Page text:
Have you heard of lazy loading? Do you know what it means and how it can influence both SEO and your user experience? If not keep reading. And even if you have, keep reading, you might learn something or have something to add in the comments.
What is lazy loading?
Lazy loading is a method used to ensure page loading has as minimal effect on users are possible. By using lazy loading you can place preference on what is loaded to users in a browser, on desktop or mobile with the ideal goal being that they don’t even know it’s happening.
If you have lots of images or videos on a page you can trigger their loading when a user scrolls to them. This means that you can ensure that priority content can be loaded first.
How does Lazy loading affect SEO?
Lazy loading effects SEO in many ways and whilst we cover a few points here it is worth noting that many see lazy loading as a negative for search engine ranking because bots do not see the full page when indexing and this can affect ranking positions. However there are many user points that out weigh this potential negative. Here are a few points:
- Page load time – By ensuring that a page is loaded with minimal effect to a user, so much that they shouldn’t notice, especially if using large image or media files then you are driving UX metrics that search engines want to see.
- Bounce rate – to put it in simple terms lazy loading should reduce on page bounce rate through better delivery of content on page.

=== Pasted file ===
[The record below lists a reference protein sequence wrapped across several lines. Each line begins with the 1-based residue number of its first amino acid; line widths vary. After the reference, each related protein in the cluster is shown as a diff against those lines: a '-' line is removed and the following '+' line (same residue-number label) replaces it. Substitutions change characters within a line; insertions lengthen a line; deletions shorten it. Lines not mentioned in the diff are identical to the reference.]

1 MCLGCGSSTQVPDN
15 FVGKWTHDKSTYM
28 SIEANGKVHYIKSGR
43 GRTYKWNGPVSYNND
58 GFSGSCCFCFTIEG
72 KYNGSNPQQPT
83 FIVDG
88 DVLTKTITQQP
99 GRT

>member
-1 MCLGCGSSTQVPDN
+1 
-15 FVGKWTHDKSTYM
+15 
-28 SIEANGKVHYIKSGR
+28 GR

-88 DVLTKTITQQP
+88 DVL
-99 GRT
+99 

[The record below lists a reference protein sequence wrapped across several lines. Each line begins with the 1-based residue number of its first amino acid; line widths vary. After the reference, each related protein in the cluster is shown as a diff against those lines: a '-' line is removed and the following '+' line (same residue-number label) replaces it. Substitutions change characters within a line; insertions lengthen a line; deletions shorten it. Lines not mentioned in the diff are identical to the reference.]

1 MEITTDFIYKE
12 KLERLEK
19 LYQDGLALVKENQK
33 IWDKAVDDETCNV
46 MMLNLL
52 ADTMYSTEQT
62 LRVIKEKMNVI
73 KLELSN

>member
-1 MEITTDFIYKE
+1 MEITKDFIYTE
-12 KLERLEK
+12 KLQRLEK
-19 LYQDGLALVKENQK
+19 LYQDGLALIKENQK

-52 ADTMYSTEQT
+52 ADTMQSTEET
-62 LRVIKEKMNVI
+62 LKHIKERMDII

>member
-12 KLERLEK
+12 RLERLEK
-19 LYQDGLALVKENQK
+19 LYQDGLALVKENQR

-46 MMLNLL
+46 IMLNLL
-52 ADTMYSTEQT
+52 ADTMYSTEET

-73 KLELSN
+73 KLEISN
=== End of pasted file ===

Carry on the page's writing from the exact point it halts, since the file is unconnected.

- Higher conversion rates – specifically on landing pages where content if crucial to drive the conversion.
Whilst search engines use many factors in their ranking algorithm they place significant importance of collective user metrics so they can provide the best pages for user searches.
How does lazy loading affect user experience?
Simple – it significantly increases it. The question shouldn’t be how can it drive UX, it should be how can it drive conversion rate?
Lazy loading done correctly will significantly drive engagement, reduce bounce rate and therefore increase the number of users of a page who are likely to convert.
Should you implement Lazy loading?
Of course this all depends on you users, strategy, resources and budget however for the most time the answer is yes. Especially if you rely on local or mobile search. Mobile search in particular as these are generally users with lower quality internet connection.
Image courtesy of Atlas Soft Web